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Māia: A Model of Practice for Te Ora Hou

maia

MĀIA: A MODEL OF PRACTICE FOR TE ORA HOU

The emerging Te Ora Hou Model of Practice is known as MĀIA. It is adapted from two independent conceptual frameworks for understanding indigenous people’s health and development.

The Circle of Courage is attributed to Lakota Sioux traditions of the Medicine Wheel that has four key factors that are present for healthy transition of young people from childhood to adulthood: Belonging; Mastery; Independence and Generosity.

Professor Mason Durie’s Whānau Capacity framework suggests six factors of a healthy whānau: Manaakitanga; Whakatakato Tikanga; Whakamana; Whakawhanaungatanga; Whakamau Tikanga and Pupuri Taonga.

These two models have been combined to provide a more comprehensive framework for rangatahi Māori.

 

Web Maia

The Circle of Courage

The Circle of Courage is a model of positive youth development first described in the book Reclaiming Youth at Risk, co-authored by Larry Brendtro, Martin Brokenleg, and Steve Van Bockern. The model integrates Native American philosophies of child-rearing, the heritage of early pioneers in education and youth work, and contemporary resilience research. The Circle of Courage is based in four universal growth needs of all children: belonging, mastery, independence, and generosity.

Te Ora Hou and other organisations in Aotearoa have adapted these four foundations using concepts from Te Ao Māori.

Whānau (Identity, Belonging & Connection)
Rangatahi can say “I am loved, accepted and belong..”

A sense of belonging is based on perceived similarities or commonalities within a group, the most significant groups to which one belongs are the smallest. Cultural, gender, class and age identities are important.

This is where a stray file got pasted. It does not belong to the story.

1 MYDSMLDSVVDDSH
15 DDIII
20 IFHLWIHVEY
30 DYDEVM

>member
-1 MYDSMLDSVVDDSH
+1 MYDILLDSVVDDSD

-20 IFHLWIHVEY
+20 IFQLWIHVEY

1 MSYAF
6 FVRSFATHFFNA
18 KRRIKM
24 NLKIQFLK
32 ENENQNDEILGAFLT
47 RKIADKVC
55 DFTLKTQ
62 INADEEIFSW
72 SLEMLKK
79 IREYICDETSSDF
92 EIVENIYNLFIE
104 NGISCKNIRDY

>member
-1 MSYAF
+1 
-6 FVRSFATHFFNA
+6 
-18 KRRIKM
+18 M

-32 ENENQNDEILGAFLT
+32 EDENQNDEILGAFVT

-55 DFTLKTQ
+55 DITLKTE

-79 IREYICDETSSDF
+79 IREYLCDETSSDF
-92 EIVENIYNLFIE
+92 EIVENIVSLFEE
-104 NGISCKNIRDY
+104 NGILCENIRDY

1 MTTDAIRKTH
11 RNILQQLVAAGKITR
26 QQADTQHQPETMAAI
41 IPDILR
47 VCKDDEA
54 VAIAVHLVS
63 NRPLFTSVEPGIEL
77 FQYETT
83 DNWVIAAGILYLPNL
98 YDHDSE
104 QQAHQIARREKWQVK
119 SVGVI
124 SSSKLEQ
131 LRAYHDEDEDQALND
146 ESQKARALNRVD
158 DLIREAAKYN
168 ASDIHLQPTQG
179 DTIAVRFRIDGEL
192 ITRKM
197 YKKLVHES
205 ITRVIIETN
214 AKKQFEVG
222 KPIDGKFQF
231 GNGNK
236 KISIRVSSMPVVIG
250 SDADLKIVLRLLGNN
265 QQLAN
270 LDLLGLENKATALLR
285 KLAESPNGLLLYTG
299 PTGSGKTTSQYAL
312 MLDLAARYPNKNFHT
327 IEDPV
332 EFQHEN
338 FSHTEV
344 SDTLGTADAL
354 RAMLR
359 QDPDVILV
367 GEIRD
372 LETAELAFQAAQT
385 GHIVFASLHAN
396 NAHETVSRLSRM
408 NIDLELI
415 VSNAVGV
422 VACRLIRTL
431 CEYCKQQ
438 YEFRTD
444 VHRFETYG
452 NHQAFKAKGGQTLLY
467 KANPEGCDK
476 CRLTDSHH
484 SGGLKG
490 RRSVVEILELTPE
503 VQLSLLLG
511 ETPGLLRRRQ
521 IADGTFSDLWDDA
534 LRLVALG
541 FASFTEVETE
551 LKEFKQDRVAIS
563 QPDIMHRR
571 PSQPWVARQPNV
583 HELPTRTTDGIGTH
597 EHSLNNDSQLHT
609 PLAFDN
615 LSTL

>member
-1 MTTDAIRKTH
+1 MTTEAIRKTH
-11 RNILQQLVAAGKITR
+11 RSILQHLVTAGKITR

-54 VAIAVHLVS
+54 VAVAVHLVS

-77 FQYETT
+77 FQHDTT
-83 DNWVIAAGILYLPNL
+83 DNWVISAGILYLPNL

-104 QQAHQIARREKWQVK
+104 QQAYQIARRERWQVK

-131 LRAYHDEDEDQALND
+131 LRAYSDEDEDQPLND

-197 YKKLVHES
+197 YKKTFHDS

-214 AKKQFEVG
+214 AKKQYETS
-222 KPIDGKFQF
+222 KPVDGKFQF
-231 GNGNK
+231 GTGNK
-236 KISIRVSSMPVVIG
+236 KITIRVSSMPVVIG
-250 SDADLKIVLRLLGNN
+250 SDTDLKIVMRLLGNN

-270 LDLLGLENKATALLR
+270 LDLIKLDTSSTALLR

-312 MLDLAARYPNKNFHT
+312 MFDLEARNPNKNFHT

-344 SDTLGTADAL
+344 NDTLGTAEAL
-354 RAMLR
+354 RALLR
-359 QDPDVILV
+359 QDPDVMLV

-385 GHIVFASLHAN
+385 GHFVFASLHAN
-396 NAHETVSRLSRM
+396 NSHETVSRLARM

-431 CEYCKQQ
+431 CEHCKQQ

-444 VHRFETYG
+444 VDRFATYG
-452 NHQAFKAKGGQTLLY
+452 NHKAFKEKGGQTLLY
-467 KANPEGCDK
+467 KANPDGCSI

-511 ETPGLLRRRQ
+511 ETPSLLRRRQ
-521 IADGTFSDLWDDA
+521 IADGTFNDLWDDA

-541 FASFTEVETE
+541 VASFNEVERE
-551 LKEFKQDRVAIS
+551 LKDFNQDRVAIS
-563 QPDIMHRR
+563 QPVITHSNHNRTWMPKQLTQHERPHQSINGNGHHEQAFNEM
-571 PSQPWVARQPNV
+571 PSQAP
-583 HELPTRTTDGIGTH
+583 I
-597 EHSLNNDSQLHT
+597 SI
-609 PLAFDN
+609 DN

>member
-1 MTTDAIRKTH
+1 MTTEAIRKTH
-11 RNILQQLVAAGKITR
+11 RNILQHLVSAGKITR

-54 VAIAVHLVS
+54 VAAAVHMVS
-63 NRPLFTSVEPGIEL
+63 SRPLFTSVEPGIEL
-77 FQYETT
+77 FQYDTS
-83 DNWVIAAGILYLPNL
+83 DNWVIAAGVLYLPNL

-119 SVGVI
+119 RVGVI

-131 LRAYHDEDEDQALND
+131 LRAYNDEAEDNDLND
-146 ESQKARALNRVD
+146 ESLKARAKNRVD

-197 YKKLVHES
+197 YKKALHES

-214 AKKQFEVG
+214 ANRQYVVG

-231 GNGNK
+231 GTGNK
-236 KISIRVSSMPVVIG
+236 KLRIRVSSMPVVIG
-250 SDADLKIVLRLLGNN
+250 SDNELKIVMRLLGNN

Pukengatanga (Mastery, Giftedness & Competence)
Rangatahi can say “I can succeed..”

A sense of achievement, a perception one is making progress in learning important and useful skills.

Mana Motuhake (Maturity, Independence & Responsibility)
Rangatahi can say “I have the power to make decisions..”

A sense of self and accepting responsibility for making decisions and taking action. Knowledge that there are important things one can do regardless of the actions of others.

Atawhai (Generosity, Service & Contribution)
Rangatahi can say “I have a purpose for my life..”

A sense of making a meaningful contribution to the world around us. Being generous in spirit, the ability to endure slights or offences without retaliation, developing empathy and a forgiving spirit. Caring for the natural environment and living a sustainable lifestyle.

 

MAIA 2

Whānau Capacity

While the MĀIA / Circle of Courage framework is useful for assessing individual development and wellbeing, measures of wellbeing for groups require different approaches. Professor Mason Durie suggests a way to measure the wellbeing of whānau for example is to assess the collective capacity to perform tasks that are within the scope and influence of whānau.

Six primary capacities have been identified: the capacity to care; the capacity for guardianship; the capacity to empower; the capacity for long term planning, the capacity to endorse Māori culture, knowledge and values, and the capacity for consensus: